Once a band passed playing noisily, and Peg’s forlegs went up so high I had my doubts if they would come down the right way again. They did and people ran out of the way. We went off at a terrific rate down the long road, eventually we crossed the bridge quite easily. I did not care much for sitting behind Peg, but was told to be a good child and hold onto the side. I came through them all. Great sorrows when Peg died.
About the time I was six years old I began to play with U A Farnance. She was a bit dictatorial we were great friends. At times U A would not speak and I had to play alone. I had a rocking horse and we spent much time on that making calls and leaving cards.
(This paragraph inserted later) Once U, A, F. would not speak to me. I inquired why and was told I ought to ???? and must go on my knees and beg her pardon. I objected and had to play alone. I became bored and said I would do as she wished. She solemnly bade me kneel down. I did so, and said I am sorry and “beg your pardon” I never knew why ????? ???? down to servants.
After leaving the old house ( a church was built on the site (St Philips) we moved to a house about 20 houses away and Aunt Lydia (pictured) came to live with us a couple of years, then went to take care of a family of nieces and nephews who lost both parents. I am afraid I was not sorry when she went. I liked her very much, but she influenced my mother in not allowing me to go to any entertainments at the Congregational Church saying the Saturday evening prayer meeting was all the recreation that I needed. I went once but determined not to go again. When I was 16 and allowed to go to the evening by myself I ran all the way home as I was not used to being out so late.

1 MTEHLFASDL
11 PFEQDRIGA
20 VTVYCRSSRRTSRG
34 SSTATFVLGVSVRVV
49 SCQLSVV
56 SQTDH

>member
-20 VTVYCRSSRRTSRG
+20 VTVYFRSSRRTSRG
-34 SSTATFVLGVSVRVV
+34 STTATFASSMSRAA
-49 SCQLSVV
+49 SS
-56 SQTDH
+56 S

In the old house of all as we called it, Susan came to live with us. She had no friends in London. She finally married my eldest half brother. Susan was a plump beauty, beautiful blue eyes, long black lashes, a beautiful neck and arms and hands. She was very prim. He principal remark when I came into her room was, “Now what do you want?” watching my roving eye.
“I’ll tell your mother if you touch any of my things.”
I wanted to touch some of them very much, and said that I would not touch anything. I used therefore to throw the door open wide and run away. The one thing that I coveted was a leather bag or box. It contained lovely packets containing needles and pins etc. and I did so much want to pack it tidy as I liked it.
I was bad enough to open the door, throw it wide open and run away always followed by “I’ll tell your mother you naughty child.” One day I managed to look in ????? the wonderful bag and dash. My mother then intervened and I had to be good.
Susan had an elderly sister (half) who was very prim and proper indeed. I had always to be upon best behaviour when she called. It happened that Susan had bought a new bonnet a very nice one. I was going upstairs with my sister Emma who was also in a merry mood. ????? came in and we looked over the banisters.
“Oh?” says Susan. “Here’s Susan.” “Yes,” I shouted, “ and all in her best too. “ Mrs Newcombe was shocked and said, “How did those children know that I had on my new and best bonnet?” We did not but it happened that Susan had bought one exactly like it.
It was the one time of my life when I had to be on very best behaviour when the Old Maid as she was called came to see her sister.
I am afraid that I was naughty at times but the greatest punishment was to be sent into the room where the picture hung, with the eyes that seemed to follow one. I used to get behind a curtain and look out at intervals but he was always telling me how naughty I was.
Final photograph of Ellen's mother; Hannah Ann Farmer (1822-1903) born into the Clarke family with sisters: Elizabeth Russell, Ellen Gurney, Lydia Clarke (Aunt Lydia pictured above), Emily Miller, May Ann Clarke.